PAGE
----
By Derek Waters - Vernon, British Columbia - Canada

Late in the summer of 2006, my wife and I took a vacation to Scotland to celebrate my parents' Golden Wedding. Why am I writing about that in Duckworks, and why now? As my family would tell you, there is usually a boaty connection somewhere. While we were over in Europe we managed to squeeze in a side trip or two, one being a short tour with friends in the northwest of France.

With so much coastline, Brittany has a real depth of maritime heritage. Every two years there's a traditional boat festival held at Douarnenez, and every four years [also on the even years] a larger festival is held across the bay at Brest. This [2008] summer is one of those 'double festival' years. Sailing ships and boats from all over the world will be coming together for two weeks in the middle of July. Both Brest and Douarnenez festivals have websites which give more details. If you find yourself in the fortunate position of being able to make the trip, this summer might just be the time to pick up that standby ticket and go. Even if you can't make it to either of the big festivals there is a lot to see both inland and around the coast.

Standing stones at Carnac

Brittany is a particularly beautiful corner of the world. The Bretons are a Celtic people with their own language and culture. The language [Breizh] you are likely to encounter on bilingual roadsigns - the culture seeps into everything. Few traces of long habitation can be as dramatic as the standing stones at Carnac: The stones cover several fields. Apparently there are over 3000 - we didn't count them.

Canal and river routes allow an inland passage through often spectacular countryside from the Channel in the north through to the Mediterranean.

Air travel between European cities can be surprisingly cheap, although the $20 headline prices advertised by the likes of Ryanair and Easyjet bulk up a bit after adding the usual fees and taxes.

As a group of holidaymakers [not all of whom shared an infatuation with things boat-related] we found no difficulty in keeping all the members of the party amused. What follows perhaps veers dangerously close to being one of those "What I did on my summer vacation" essays we were forced to write on returning to school in the autumn, but hopefully it gives a flavour of the place and the kind of 'boaty' encounters awaiting the traveller.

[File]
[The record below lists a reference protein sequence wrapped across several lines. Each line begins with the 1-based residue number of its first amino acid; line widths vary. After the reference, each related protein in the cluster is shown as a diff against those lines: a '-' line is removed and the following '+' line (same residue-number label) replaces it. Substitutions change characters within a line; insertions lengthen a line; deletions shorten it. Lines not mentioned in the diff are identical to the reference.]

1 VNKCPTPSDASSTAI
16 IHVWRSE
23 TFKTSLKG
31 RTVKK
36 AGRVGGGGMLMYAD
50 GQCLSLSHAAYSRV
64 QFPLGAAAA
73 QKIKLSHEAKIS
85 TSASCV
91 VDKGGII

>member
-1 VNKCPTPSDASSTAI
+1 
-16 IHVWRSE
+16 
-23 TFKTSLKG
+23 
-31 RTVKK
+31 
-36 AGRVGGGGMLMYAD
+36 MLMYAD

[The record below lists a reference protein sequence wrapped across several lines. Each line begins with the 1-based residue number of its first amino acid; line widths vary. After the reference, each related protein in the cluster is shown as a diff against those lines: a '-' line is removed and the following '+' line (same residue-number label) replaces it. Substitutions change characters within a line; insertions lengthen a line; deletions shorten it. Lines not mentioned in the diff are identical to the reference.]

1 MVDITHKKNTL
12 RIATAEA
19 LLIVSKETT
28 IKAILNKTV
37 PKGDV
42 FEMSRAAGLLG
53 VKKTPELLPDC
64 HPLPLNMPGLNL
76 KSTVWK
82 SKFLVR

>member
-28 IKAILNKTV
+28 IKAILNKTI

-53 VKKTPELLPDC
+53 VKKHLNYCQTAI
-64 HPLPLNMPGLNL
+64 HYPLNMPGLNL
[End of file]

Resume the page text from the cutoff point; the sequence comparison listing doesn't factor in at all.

Approaching the ancient walled port town of St Malo we passed the entry to several docks and basins. Where I would have expected a swing bridge or perhaps a lifting deck we saw the sliding roadway shown below. When a boat needs in or out of the basins a siren sounds, and the entire road slides back on rails!

The 'bridge' leading to the walled city of St Malo at the mouth of the River Rance.

A first glance suggested the usual host of production cruisers, the reality turned out to be subtly different. As we walked in towards the town we passed boats with evidence of creative spirits at work:

Sinbad was the boat's name, the namesake 'figurehead' a little undignified wearing the masking tape of a partly completed refinishing job.

Just past the moored sailing dredger "Fleur de Mai" [now a 'floating heritage site'] we saw this:

Giving a whole new meaning to the expression "with a bone in her teeth."

Just about everywhere you look on a map of Brittany, little rivers fissure the coast, winding in to tidal basins. Small towns grew up around these havens. Here's a panorama of such a basin at Auray on Brittany's southern coast.

The basin at Auray

With the tide this far out, the 'legs' commonly used to keep boats upright on their drying moorings are clearly seen. Auray of course is the home of the 'Auray punt', as noted by Claude Worth, redrawn by Phil Bolger, and later miniaturised by Hannu Vartiala.

It's a punt, and it was the only one we saw at Auray, so I'm calling it an Auray punt.